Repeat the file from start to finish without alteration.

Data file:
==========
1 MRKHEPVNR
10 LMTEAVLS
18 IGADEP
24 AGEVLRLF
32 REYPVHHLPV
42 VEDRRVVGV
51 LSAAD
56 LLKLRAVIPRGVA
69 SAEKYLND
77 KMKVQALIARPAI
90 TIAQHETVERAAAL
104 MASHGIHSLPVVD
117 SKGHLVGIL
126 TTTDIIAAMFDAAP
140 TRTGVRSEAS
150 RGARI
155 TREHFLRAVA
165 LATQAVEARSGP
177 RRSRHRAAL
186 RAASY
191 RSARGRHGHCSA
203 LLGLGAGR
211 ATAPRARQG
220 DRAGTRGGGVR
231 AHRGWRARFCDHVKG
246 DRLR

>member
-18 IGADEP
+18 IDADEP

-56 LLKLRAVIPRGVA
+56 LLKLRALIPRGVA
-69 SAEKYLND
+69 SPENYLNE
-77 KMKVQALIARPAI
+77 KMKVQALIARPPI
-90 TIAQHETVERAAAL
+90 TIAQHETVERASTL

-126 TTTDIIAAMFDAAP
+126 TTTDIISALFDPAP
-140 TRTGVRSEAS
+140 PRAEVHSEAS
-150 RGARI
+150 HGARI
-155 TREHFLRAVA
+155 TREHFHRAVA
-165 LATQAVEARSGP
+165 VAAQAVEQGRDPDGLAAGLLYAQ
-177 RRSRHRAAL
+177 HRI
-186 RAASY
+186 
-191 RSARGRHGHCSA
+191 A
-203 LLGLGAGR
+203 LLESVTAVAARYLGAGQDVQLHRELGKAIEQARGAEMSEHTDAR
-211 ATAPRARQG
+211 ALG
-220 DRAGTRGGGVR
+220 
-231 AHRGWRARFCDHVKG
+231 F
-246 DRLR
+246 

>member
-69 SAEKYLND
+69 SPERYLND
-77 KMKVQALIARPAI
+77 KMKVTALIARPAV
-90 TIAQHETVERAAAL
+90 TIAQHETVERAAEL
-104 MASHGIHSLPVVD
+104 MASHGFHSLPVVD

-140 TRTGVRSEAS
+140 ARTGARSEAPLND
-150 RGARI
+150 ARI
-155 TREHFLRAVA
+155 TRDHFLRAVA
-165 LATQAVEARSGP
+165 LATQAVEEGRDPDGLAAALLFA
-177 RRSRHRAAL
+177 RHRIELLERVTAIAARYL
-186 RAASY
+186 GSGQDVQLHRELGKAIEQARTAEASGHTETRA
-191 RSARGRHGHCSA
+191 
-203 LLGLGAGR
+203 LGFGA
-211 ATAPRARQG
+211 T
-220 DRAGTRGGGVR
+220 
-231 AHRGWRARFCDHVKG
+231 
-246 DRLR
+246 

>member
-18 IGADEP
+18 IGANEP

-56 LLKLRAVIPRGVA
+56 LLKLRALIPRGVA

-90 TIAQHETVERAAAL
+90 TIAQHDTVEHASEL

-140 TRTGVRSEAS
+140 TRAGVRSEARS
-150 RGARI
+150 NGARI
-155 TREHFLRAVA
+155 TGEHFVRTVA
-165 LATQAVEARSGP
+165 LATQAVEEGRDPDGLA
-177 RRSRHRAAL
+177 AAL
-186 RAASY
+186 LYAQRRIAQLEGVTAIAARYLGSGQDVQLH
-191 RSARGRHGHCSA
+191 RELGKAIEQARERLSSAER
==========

1 MRKHEPVNR
10 LMTEAVLS
18 IGADEP
24 AGEVLRLF
32 REYPVHHLPV
42 VEDRRVVGV
51 LSAAD
56 LLKLRAVIPRGVA
69 SAEKYLND
77 KMKVQALIARPAI
90 TIAQHETVERAAAL
104 MASHGIHSLPVVD
117 SKGHLVGIL
126 TTTDIIAAMFDAAP
140 TRTGVRSEAS
150 RGARI
155 TREHFLRAVA
165 LATQAVEARSGP
177 RRSRHRAAL
186 RAASY
191 RSARGRHGHCSA
203 LLGLGAGR
211 ATAPRARQG
220 DRAGTRGGGVR
231 AHRGWRARFCDHVKG
246 DRLR

>member
-18 IGADEP
+18 IDADEP

-56 LLKLRAVIPRGVA
+56 LLKLRALIPRGVA
-69 SAEKYLND
+69 SPENYLNE
-77 KMKVQALIARPAI
+77 KMKVQALIARPPI
-90 TIAQHETVERAAAL
+90 TIAQHETVERASTL

-126 TTTDIIAAMFDAAP
+126 TTTDIISALFDPAP
-140 TRTGVRSEAS
+140 PRAEVHSEAS
-150 RGARI
+150 HGARI
-155 TREHFLRAVA
+155 TREHFHRAVA
-165 LATQAVEARSGP
+165 VAAQAVEQGRDPDGLAAGLLYAQ
-177 RRSRHRAAL
+177 HRI
-186 RAASY
+186 
-191 RSARGRHGHCSA
+191 A
-203 LLGLGAGR
+203 LLESVTAVAARYLGAGQDVQLHRELGKAIEQARGAEMSEHTDAR
-211 ATAPRARQG
+211 ALG
-220 DRAGTRGGGVR
+220 
-231 AHRGWRARFCDHVKG
+231 F
-246 DRLR
+246 

>member
-69 SAEKYLND
+69 SPERYLND
-77 KMKVQALIARPAI
+77 KMKVTALIARPAV
-90 TIAQHETVERAAAL
+90 TIAQHETVERAAEL
-104 MASHGIHSLPVVD
+104 MASHGFHSLPVVD

-140 TRTGVRSEAS
+140 ARTGARSEAPLND
-150 RGARI
+150 ARI
-155 TREHFLRAVA
+155 TRDHFLRAVA
-165 LATQAVEARSGP
+165 LATQAVEEGRDPDGLAAALLFA
-177 RRSRHRAAL
+177 RHRIELLERVTAIAARYL
-186 RAASY
+186 GSGQDVQLHRELGKAIEQARTAEASGHTETRA
-191 RSARGRHGHCSA
+191 
-203 LLGLGAGR
+203 LGFGA
-211 ATAPRARQG
+211 T
-220 DRAGTRGGGVR
+220 
-231 AHRGWRARFCDHVKG
+231 
-246 DRLR
+246 

>member
-18 IGADEP
+18 IGANEP

-56 LLKLRAVIPRGVA
+56 LLKLRALIPRGVA

-90 TIAQHETVERAAAL
+90 TIAQHDTVEHASEL

-140 TRTGVRSEAS
+140 TRAGVRSEARS
-150 RGARI
+150 NGARI
-155 TREHFLRAVA
+155 TGEHFVRTVA
-165 LATQAVEARSGP
+165 LATQAVEEGRDPDGLA
-177 RRSRHRAAL
+177 AAL
-186 RAASY
+186 LYAQRRIAQLEGVTAIAARYLGSGQDVQLH
-191 RSARGRHGHCSA
+191 RELGKAIEQARERLSSAER